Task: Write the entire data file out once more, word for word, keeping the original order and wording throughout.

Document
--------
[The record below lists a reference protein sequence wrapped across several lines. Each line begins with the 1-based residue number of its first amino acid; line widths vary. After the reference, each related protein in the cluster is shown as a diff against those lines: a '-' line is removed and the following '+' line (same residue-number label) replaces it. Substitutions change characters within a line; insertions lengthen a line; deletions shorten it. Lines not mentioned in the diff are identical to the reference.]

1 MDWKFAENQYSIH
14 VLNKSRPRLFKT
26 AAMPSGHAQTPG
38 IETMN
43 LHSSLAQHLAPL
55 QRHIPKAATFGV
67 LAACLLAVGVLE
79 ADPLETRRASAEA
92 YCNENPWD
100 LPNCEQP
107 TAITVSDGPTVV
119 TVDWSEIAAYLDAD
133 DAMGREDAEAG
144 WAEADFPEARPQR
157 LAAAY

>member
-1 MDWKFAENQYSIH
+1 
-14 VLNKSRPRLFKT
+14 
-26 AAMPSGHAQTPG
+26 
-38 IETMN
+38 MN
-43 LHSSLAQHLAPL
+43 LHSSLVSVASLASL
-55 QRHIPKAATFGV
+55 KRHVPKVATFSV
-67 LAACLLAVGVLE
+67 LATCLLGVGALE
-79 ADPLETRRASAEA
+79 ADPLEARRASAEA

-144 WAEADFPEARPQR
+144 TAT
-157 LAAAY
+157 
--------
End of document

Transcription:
[The record below lists a reference protein sequence wrapped across several lines. Each line begins with the 1-based residue number of its first amino acid; line widths vary. After the reference, each related protein in the cluster is shown as a diff against those lines: a '-' line is removed and the following '+' line (same residue-number label) replaces it. Substitutions change characters within a line; insertions lengthen a line; deletions shorten it. Lines not mentioned in the diff are identical to the reference.]

1 MDWKFAENQYSIH
14 VLNKSRPRLFKT
26 AAMPSGHAQTPG
38 IETMN
43 LHSSLAQHLAPL
55 QRHIPKAATFGV
67 LAACLLAVGVLE
79 ADPLETRRASAEA
92 YCNENPWD
100 LPNCEQP
107 TAITVSDGPTVV
119 TVDWSEIAAYLDAD
133 DAMGREDAEAG
144 WAEADFPEARPQR
157 LAAAY

>member
-1 MDWKFAENQYSIH
+1 
-14 VLNKSRPRLFKT
+14 
-26 AAMPSGHAQTPG
+26 
-38 IETMN
+38 MN
-43 LHSSLAQHLAPL
+43 LHSSLVSVASLASL
-55 QRHIPKAATFGV
+55 KRHVPKVATFSV
-67 LAACLLAVGVLE
+67 LATCLLGVGALE
-79 ADPLETRRASAEA
+79 ADPLEARRASAEA

-144 WAEADFPEARPQR
+144 TAT
-157 LAAAY
+157 